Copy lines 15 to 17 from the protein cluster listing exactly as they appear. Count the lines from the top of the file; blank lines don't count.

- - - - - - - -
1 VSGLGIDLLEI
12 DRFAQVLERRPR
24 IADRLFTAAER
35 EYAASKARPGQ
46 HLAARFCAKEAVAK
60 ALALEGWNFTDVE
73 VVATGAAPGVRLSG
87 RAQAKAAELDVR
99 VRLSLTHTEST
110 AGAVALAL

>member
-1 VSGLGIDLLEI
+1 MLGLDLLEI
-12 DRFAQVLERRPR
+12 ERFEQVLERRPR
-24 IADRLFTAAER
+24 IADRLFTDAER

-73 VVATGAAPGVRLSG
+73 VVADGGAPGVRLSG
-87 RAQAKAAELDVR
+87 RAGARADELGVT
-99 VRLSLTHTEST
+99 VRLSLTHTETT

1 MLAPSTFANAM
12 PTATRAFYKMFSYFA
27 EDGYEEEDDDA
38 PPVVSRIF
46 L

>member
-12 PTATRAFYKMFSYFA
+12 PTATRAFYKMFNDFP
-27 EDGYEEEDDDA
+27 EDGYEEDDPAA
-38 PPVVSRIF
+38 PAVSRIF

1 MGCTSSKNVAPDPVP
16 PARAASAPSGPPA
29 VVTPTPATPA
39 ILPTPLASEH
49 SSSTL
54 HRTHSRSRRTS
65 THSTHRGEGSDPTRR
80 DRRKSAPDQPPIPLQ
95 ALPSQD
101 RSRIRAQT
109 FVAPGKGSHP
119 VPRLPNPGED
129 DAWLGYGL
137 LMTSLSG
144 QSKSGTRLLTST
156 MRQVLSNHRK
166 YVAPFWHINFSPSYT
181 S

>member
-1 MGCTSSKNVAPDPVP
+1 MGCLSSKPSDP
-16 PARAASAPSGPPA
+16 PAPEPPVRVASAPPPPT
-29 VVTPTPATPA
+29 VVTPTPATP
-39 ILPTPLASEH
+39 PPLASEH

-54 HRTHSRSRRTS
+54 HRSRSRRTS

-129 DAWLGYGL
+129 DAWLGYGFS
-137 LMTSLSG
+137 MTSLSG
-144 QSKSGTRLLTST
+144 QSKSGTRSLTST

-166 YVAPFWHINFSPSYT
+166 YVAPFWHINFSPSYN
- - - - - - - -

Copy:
+12 ERFEQVLERRPR
-24 IADRLFTAAER
+24 IADRLFTDAER